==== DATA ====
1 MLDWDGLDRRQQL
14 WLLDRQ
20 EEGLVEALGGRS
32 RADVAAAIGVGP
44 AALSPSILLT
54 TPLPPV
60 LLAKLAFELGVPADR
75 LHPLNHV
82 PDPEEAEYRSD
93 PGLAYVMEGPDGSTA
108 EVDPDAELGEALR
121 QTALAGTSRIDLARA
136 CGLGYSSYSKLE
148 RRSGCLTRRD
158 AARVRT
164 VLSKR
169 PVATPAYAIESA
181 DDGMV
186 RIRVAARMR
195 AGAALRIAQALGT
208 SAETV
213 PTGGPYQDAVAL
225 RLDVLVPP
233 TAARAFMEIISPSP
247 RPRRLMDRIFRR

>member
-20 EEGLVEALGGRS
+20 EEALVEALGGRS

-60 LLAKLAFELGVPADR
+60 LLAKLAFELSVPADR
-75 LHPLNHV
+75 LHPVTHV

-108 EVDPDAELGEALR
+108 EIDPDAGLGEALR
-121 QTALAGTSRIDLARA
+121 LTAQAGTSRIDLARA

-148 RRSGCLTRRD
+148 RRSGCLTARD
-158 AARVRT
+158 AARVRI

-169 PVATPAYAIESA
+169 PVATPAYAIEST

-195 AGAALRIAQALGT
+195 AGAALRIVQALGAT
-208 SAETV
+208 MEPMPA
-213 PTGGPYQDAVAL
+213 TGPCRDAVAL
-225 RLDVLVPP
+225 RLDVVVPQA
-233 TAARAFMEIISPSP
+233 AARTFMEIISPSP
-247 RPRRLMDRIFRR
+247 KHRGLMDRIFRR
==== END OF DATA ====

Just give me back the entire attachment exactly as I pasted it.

1 MLDWDGLDRRQQL
14 WLLDRQ
20 EEGLVEALGGRS
32 RADVAAAIGVGP
44 AALSPSILLT
54 TPLPPV
60 LLAKLAFELGVPADR
75 LHPLNHV
82 PDPEEAEYRSD
93 PGLAYVMEGPDGSTA
108 EVDPDAELGEALR
121 QTALAGTSRIDLARA
136 CGLGYSSYSKLE
148 RRSGCLTRRD
158 AARVRT
164 VLSKR
169 PVATPAYAIESA
181 DDGMV
186 RIRVAARMR
195 AGAALRIAQALGT
208 SAETV
213 PTGGPYQDAVAL
225 RLDVLVPP
233 TAARAFMEIISPSP
247 RPRRLMDRIFRR

>member
-20 EEGLVEALGGRS
+20 EEALVEALGGRS

-60 LLAKLAFELGVPADR
+60 LLAKLAFELSVPADR
-75 LHPLNHV
+75 LHPVTHV

-108 EVDPDAELGEALR
+108 EIDPDAGLGEALR
-121 QTALAGTSRIDLARA
+121 LTAQAGTSRIDLARA

-148 RRSGCLTRRD
+148 RRSGCLTARD
-158 AARVRT
+158 AARVRI

-169 PVATPAYAIESA
+169 PVATPAYAIEST

-195 AGAALRIAQALGT
+195 AGAALRIVQALGAT
-208 SAETV
+208 MEPMPA
-213 PTGGPYQDAVAL
+213 TGPCRDAVAL
-225 RLDVLVPP
+225 RLDVVVPQA
-233 TAARAFMEIISPSP
+233 AARTFMEIISPSP
-247 RPRRLMDRIFRR
+247 KHRGLMDRIFRR